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This election gave us a surprise: President-elect Donald Trump. And he will nominate someone to fill a vacancy on the U.S. Supreme Court due to the passing of Justice Antonin Scalia. The stakes are high as the court prepares to hear important matters of constitutional law, including a case concerning religious liberty in Missouri, Trinity Lutheran Church of Columbia v. Pauley.

Last summer, Trump listed a number of individuals he would consider nominating to fill a Supreme Court vacancy. One of those names is Judge Raymond Gruender, a St. Louis native who now sits on the United States Court of Appeals for the 8th Circuit. And perhaps the best person to serve as the next Supreme Court justice is Gruender, whose dissenting opinion in Trinity Lutheran Church distinguishes him as an outstanding choice.

The fight concerns, of all things, shredded tires. A Columbia, Mo., church operates a daycare and preschool. It wanted to improve its children’s playground by taking advantage of a Missouri program that provides recycled scrap tires to replace playground surfaces.

When the church applied to receive the shredded tires to resurface its school’s playground, it was rejected for one reason — it was a church. Missouri has long had an amendment in its constitution that forbids the spending of public funds “directly or indirectly in aid of any church.” Missouri officials cited this provision when denying the church’s request. The church sued and alleged that Missouri had impermissibly infringed on its right to engage in the free exercise of religion under the First Amendment of the United States Constitution.

Missouri’s amendment is one of many “Blaine Amendments” still on the books in some states. In the late 19th century, Maine politician James Blaine led the charge to exclude religious institutions — mostly targeting Roman Catholics — from receiving government benefits. But these amendments are of dubious constitutionality: They single out religious institutions over all others.

The district court dismissed the church’s claim, and two of the three judges on the 8th Circuit panel that handled the appeal affirmed that dismissal. But Gruender’s dissent reflects the better approach, a careful and proper understanding of the Constitution and the law.

Gruender’s treatment of small but important technical matters bears mentioning. He recognized that the church sought a narrow form of relief: that this program violated the Free Exercise Clause, not that the Blaine Amendment was unconstitutional in all circumstances. His precise and measured approach addressed only the case before the court, nothing more.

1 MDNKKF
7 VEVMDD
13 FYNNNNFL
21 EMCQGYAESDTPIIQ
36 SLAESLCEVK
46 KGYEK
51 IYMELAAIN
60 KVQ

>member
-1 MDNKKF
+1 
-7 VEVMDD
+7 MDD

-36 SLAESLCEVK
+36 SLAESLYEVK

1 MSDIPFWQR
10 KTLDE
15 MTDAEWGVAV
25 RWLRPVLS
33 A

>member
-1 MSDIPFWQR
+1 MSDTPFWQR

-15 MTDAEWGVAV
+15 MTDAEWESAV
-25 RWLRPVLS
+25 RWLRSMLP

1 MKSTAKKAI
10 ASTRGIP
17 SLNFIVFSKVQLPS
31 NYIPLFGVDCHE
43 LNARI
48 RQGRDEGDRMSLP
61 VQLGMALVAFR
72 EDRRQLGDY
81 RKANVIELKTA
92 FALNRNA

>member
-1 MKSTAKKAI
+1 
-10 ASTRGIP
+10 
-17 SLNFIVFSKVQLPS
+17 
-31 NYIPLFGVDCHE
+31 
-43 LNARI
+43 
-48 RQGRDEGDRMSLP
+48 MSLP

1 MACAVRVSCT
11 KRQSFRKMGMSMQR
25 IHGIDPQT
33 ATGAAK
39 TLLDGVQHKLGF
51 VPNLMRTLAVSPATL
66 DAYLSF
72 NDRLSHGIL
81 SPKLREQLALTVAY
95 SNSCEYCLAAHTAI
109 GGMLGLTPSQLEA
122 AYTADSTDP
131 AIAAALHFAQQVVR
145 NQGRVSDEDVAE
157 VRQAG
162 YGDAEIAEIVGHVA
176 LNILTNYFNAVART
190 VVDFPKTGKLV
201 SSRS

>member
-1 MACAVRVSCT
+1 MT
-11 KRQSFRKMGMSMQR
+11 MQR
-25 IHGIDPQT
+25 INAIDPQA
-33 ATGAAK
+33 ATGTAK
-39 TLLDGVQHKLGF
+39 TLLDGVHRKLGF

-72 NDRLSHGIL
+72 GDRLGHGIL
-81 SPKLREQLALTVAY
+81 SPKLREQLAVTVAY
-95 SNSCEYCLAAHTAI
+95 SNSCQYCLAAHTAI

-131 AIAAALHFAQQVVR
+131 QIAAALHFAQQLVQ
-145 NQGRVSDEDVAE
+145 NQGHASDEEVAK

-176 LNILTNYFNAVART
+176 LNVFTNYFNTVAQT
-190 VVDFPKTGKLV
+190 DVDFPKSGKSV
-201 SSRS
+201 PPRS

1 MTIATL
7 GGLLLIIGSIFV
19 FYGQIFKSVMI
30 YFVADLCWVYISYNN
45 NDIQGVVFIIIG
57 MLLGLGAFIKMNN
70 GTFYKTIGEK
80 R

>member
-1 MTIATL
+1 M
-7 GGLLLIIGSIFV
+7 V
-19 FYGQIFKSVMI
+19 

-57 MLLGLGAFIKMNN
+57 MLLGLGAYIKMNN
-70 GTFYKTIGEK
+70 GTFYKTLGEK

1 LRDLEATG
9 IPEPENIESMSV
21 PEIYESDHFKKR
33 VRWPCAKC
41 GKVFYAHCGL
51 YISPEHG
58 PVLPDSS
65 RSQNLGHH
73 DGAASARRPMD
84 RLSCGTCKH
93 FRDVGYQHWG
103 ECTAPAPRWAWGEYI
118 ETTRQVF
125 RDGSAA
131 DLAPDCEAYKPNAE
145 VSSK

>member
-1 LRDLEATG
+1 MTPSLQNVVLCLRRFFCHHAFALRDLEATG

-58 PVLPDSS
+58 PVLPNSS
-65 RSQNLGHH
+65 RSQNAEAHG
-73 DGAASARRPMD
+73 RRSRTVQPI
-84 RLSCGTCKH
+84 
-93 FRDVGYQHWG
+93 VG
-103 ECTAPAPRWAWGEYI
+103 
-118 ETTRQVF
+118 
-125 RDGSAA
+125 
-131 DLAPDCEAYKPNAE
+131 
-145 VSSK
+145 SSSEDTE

And he cautioned against dismissing the case too early in the litigation process, which the district court had done. Gruender recognized that if the church plausibly claimed a basis for relief, the law permitted the church to have an opportunity to inquire into Missouri’s true motives for singling out churches. Later investigation of facts might change the outcome of the case, and Gruender recognized the perils of throwing out this case too early.

Gruender then turned to the specific details of the church’s claim. It is problematic under the Free Exercise Clause, he noted, if a state singles out a church and tells it that it cannot participate in a government program simply because it is a church. Gruender deftly navigated the Supreme Court’s messy, fact-driven precedents in this area before concluding that the state failed to articulate a sufficient basis to burden the church’s rights.

Missouri claimed that it was worried that it would appear to the public that it was favoring churches by giving them recycled tires for the preschool’s playground. Gruender explained that many government programs appropriately provide financial benefits to religious institutions. And in the instances where the Supreme Court has permitted states to single out and exclude churches from receiving government benefits, it is because the church is doing something exclusively or overtly religious. Here, Gruender explained, “schoolchildren playing on a safer rubber surfaced made from environmentally-friendly recycled tires has nothing to do with religion.”

The Supreme Court overturns about two-thirds of lower courts’ decisions in the cases it chooses to hear. That means that if there is a dissenting opinion in a case it chooses to hear, it often adopts the outcome articulated in that dissenting opinion. If Gruender’s dissenting opinion in Trinity Lutheran Church has favorably attracted the attention of the justices already on the Supreme Court, perhaps it is time to consider nominating him so that he might join them.